Some of Hong Kong's temples have swapped dark smoky interiors for clean marble, LED lights and airy glass walls. They want to provide a tranquil setting for spiritual reflection but devotees seem to have mixed feelings about worship in these modern shrines.
They're up and dipping into the sea when most people are still sleeping. Varsity meets Hong Kong's morning swimmers who insist on their daily dawn exercise come rain, shine or even typhoons!
Hardcore K-pop fans in Hong Kong have gone far beyond paying for concert tickets; now they give out souvenirs, ask concert-goers to practice the lyrics of hits, and even order birthday cakes for their idols.
The sweet and bitter lives of Hong Kong’s Fisherfolk
The shipbuilding industry in Hong Kong has long since said goodbye to its golden era. But the city's ship-builders have adapted to the times with a thriving yacht repair business. Varsity looks at the bonds between the shipbuilders, fostered over decades of working together and keeping the business afloat.
Environmentalists and ordinary members of the public have been flocking to Lung Mei Beach before the government implement plans to turn the strip of Tai Po coastline into an artificial swimming beach. As one last-ditch attempt to save the strip, which is abundant with marine life, follows another, people are appreciating the wildlife and saying goodbye, perhaps for one last time.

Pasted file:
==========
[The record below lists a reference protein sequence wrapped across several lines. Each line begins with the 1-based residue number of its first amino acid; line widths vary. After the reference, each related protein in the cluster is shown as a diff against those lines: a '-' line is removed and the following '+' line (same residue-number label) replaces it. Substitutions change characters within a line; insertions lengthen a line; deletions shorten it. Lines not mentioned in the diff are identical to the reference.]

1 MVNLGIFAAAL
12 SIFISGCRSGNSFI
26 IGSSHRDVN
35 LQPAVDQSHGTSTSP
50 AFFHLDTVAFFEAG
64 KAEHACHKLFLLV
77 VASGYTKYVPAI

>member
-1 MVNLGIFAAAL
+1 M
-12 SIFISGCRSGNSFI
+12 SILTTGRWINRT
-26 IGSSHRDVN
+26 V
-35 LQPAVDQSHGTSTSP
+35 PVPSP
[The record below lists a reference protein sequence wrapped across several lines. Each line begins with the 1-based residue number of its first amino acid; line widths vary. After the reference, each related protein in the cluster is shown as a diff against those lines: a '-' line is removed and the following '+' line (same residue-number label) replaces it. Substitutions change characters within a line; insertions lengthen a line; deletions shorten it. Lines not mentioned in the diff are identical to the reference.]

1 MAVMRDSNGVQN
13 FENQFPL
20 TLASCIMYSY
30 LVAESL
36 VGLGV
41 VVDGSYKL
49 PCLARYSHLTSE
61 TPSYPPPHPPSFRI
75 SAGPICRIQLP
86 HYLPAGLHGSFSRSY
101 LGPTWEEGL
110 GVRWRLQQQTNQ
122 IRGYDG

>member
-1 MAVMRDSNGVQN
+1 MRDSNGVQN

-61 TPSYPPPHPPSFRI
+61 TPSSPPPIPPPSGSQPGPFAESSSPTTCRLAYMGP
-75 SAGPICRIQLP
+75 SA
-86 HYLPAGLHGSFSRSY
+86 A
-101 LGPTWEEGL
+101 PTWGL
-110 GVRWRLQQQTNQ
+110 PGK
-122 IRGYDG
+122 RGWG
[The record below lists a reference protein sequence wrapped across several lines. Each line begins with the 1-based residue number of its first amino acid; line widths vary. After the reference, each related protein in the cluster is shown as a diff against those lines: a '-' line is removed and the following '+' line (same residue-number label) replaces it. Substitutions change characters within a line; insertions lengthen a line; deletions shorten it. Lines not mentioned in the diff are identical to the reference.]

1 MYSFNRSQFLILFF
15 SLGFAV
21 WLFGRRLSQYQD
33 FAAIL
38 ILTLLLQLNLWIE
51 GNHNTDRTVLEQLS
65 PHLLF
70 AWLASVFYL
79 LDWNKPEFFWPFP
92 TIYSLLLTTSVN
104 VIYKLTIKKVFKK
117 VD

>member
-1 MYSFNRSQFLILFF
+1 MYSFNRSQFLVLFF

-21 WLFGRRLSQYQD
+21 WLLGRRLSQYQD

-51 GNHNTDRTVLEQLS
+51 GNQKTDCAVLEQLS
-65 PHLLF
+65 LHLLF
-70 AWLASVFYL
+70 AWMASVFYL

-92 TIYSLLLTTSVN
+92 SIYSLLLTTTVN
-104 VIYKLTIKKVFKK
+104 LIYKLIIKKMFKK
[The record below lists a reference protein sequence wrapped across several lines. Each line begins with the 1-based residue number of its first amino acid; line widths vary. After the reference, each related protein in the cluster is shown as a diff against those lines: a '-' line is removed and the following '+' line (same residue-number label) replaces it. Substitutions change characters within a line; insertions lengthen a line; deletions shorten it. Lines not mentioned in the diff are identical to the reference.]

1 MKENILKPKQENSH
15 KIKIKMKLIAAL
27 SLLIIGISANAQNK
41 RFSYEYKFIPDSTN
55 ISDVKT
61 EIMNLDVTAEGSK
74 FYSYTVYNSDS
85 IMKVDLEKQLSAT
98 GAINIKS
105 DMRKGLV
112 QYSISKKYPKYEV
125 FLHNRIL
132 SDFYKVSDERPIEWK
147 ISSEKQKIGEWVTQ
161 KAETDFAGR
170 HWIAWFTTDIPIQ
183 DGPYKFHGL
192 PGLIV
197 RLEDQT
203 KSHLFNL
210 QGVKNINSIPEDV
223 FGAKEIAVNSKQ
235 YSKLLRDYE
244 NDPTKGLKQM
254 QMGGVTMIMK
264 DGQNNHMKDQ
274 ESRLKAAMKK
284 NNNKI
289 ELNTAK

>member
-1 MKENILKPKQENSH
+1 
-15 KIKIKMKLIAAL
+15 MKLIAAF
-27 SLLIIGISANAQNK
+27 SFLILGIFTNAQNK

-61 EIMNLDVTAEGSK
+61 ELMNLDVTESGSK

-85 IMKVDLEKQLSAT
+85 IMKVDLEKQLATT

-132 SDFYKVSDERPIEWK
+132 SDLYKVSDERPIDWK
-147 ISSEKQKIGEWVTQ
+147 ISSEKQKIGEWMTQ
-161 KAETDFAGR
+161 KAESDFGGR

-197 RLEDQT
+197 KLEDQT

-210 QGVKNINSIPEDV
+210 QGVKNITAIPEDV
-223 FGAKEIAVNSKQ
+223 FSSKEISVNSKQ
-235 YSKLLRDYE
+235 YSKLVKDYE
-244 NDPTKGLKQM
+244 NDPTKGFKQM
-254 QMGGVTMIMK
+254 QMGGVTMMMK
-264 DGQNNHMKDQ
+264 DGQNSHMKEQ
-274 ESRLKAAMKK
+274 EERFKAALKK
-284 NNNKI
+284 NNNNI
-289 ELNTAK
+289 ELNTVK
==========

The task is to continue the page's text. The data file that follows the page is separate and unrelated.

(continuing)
It seems fun to be a twin, but then there's the endless comparision, and poor families find it hard to support an additional child. Varsity speaks with twins of different ages to hear their stories.
Text: Liz Yuen, Gienne Lee and Krizto Chan Photos: Liz Yuen, Samuel Chan, Elizabeth Cheung
Hong Kong is a fast-changing city, where malls, residential blocks and entire neighbourhoods seem to transform constantly but there are some corners of the territory that have remained almost unchanged for more than a century. The cemeteries of Happy Valley are an open history book telling the stories of old Hong Kong and the different communities that turned it from a sleepy fishing village into a city on the doorstep of China.
Hong Kong has designated campsites, but some campers prefer to live on the edge and go beyond official site in pursuit of nature.